Sustainable happiness comes from within
When I want to be happy, I know the easiest path is to look outside oneself. To find transient joy in the theatre or in art; to experience one’s spirits being lifted even momentarily by an exquisite piece of Chopin, or the view across the Swiss Alps.
But sustainable happiness is more difficult to achieve; for this, you have to look within, and to meditate to achieve a state of equanimity. This is what the German Theravada monk Nyanaponika Mahathera described as “a perfect unshakeable balance”. It is that moment of calm, which we would all like to be able to access at will, whenever we need to – whether our distress is caused by some tragic event, or just a passing frustration like being late for an appointment.
In their book Buddha’s Brain, which explores the links between neuroscience and meditation and mindfulness, Rick Hanson and Dr Richard Mendius describe equanimity as being warmly engaged by the world but not troubled by it. They quote Hawaii-based Buddhist teacher Kamala Masters, who says experiencing equanimity is like taking a boat down the river Ganges at dawn. On one side, the early morning sun lights up the ancient temples beautifully; on the other, one can see funeral pyres smoking away, as mourners wail for their loved ones.
With beauty to one side, and death on the other, you must hope for a heart which is both open enough to include both, and a head which is calm enough for acceptance.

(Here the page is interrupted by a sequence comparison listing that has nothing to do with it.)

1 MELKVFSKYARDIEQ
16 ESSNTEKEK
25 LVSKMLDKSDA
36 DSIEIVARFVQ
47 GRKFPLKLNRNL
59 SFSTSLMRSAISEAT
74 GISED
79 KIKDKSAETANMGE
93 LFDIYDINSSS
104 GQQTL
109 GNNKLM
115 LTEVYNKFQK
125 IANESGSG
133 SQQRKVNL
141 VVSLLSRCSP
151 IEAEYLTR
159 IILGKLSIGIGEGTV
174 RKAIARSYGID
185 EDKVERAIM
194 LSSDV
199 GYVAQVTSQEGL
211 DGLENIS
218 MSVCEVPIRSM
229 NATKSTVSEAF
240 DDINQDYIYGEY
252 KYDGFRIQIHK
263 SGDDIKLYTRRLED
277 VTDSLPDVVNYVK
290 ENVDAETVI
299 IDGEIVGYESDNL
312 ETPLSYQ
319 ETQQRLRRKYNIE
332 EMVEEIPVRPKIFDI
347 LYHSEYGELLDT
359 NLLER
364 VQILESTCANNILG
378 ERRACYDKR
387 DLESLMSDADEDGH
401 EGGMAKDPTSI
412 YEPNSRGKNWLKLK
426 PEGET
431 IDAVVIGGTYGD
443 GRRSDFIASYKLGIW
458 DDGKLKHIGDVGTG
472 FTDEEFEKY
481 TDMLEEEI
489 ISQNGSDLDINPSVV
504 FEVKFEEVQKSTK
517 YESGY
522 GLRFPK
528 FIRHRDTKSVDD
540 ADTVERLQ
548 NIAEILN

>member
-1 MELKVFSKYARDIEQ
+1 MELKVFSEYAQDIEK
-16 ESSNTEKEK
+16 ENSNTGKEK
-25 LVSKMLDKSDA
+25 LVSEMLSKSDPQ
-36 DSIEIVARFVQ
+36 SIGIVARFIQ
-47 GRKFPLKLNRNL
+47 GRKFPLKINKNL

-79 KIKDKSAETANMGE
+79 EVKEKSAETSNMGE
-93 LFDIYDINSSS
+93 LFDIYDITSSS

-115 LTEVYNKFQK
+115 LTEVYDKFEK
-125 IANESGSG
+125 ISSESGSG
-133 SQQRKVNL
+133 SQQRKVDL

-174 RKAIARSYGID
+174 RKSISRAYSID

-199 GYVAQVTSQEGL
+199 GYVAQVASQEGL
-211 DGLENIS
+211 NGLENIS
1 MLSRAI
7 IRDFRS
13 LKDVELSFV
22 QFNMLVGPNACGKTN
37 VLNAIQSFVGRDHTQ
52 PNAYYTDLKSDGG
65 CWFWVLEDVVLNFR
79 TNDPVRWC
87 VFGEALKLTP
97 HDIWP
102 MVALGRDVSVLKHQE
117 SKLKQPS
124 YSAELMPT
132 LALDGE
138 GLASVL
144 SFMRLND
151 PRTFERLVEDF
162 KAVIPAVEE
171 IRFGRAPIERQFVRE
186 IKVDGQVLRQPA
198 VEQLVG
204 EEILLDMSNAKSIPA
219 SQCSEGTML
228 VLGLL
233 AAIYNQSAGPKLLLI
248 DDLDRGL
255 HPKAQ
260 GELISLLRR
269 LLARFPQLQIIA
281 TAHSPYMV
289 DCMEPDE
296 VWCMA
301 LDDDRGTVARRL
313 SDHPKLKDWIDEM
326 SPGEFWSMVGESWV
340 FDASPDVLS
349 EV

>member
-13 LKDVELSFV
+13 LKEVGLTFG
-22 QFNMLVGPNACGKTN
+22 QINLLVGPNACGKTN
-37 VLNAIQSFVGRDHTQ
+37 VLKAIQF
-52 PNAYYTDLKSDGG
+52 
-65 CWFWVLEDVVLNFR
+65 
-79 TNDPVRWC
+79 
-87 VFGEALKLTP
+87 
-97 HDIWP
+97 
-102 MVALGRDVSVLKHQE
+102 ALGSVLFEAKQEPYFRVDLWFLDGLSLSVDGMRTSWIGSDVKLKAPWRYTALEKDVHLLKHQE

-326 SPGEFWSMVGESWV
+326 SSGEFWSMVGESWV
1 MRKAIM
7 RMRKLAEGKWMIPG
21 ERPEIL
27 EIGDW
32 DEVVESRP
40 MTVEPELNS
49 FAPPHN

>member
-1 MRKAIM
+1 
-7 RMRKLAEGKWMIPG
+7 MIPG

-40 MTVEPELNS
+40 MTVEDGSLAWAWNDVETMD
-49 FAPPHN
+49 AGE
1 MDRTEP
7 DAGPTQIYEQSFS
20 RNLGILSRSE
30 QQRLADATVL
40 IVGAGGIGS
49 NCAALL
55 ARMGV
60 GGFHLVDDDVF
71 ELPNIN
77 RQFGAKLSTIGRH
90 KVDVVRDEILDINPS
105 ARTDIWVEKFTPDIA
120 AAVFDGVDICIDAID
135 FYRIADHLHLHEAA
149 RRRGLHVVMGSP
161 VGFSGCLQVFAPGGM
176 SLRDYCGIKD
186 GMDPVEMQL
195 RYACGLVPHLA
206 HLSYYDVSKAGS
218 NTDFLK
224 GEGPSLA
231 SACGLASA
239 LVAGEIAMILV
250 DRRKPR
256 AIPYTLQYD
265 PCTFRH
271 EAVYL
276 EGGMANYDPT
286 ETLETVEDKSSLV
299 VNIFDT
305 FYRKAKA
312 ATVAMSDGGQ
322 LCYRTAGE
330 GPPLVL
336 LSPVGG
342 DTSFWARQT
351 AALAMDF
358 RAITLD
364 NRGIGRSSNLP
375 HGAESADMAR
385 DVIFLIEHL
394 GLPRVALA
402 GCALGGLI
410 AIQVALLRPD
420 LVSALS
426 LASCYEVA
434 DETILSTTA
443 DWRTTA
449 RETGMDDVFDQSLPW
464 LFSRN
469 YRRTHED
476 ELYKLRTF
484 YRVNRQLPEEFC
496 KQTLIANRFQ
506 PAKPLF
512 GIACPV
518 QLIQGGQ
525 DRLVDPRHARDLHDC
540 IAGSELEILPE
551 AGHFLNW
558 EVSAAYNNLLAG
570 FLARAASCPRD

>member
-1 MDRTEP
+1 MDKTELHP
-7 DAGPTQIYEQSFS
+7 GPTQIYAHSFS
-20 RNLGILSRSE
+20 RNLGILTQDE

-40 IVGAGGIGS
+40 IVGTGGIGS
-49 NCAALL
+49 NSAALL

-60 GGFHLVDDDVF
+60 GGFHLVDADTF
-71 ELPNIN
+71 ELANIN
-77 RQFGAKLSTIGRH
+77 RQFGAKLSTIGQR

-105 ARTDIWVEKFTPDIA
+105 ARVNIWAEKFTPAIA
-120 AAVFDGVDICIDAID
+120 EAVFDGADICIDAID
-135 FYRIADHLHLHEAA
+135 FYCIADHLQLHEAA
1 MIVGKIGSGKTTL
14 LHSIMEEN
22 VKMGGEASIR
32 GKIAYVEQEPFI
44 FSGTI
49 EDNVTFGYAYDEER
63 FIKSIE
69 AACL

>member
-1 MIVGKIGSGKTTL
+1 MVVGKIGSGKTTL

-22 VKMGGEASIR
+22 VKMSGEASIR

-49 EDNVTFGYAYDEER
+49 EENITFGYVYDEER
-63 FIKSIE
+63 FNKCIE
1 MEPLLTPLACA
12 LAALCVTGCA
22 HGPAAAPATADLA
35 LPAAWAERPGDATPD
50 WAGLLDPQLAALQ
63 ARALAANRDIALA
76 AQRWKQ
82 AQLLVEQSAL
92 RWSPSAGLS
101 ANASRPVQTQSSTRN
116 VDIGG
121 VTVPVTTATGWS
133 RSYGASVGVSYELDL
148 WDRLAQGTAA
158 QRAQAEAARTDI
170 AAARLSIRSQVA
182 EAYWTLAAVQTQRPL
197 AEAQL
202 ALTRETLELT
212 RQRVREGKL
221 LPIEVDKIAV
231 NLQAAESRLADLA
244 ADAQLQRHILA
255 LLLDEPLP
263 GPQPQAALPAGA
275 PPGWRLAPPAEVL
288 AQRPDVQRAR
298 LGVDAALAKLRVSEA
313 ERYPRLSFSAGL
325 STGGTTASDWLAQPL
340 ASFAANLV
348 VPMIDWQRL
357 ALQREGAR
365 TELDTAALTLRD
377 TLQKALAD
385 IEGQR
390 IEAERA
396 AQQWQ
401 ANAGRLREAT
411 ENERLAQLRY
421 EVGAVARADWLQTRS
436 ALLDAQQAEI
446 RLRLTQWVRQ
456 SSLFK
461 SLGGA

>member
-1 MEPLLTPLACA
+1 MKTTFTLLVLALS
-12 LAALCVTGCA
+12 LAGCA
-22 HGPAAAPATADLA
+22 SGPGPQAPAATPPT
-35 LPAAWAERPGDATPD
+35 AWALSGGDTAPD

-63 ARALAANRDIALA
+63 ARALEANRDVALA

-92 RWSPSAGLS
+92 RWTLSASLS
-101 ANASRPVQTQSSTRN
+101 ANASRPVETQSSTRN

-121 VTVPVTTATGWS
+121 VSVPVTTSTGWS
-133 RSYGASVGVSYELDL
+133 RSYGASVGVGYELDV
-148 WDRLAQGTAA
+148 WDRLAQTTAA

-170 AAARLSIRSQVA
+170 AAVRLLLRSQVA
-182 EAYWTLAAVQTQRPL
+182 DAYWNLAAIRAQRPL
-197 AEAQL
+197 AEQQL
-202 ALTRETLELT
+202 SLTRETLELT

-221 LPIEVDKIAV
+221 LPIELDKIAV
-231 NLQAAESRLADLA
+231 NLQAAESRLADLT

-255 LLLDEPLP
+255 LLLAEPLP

It is not easy to reach this level of experience and indeed excellence in meditation. I know from experience that I can mediate almost anywhere now – switching off my busy mind on an aeroplane or in a crowd, if I need to. But it has taken many hours of practice to achieve this.
Hanson and Mendius suggest it becomes easier to achieve such benefits as our knowledge of the brain’s chemistry increases. When we learn more about how different sections of the brain operate, we might be able to see how the mind fights against mental efforts to quieten it.
For example, they say, to achieve equanimity we need to learn to break the link between feelings and cravings; not to reduce activity in the brain, but to choose not to respond to it.
It helps then if we learn that this type of see-saw activity occurs in the anterior cingulate cortex (ACC) – a part of the brain associated with rational cognitive functions, such as reward anticipation, decision-making, empathy, impulse control and emotion. We can almost visualise our neurotransmitters sending urgent messages backwards and forwards trying to dominate our conscious minds.
Somewhere in there we can also now imagine a space of calm in the centre of the tangled wires of emotions and impulses. This is the place where you can find equanimity and sustainable joy, a place where you avoid making rash decisions, observe the pull of emotions, desires and fears, and begin to experience an inner stillness. One might dare to call that happiness.
Bruno Wang, founder of the Pureland Foundation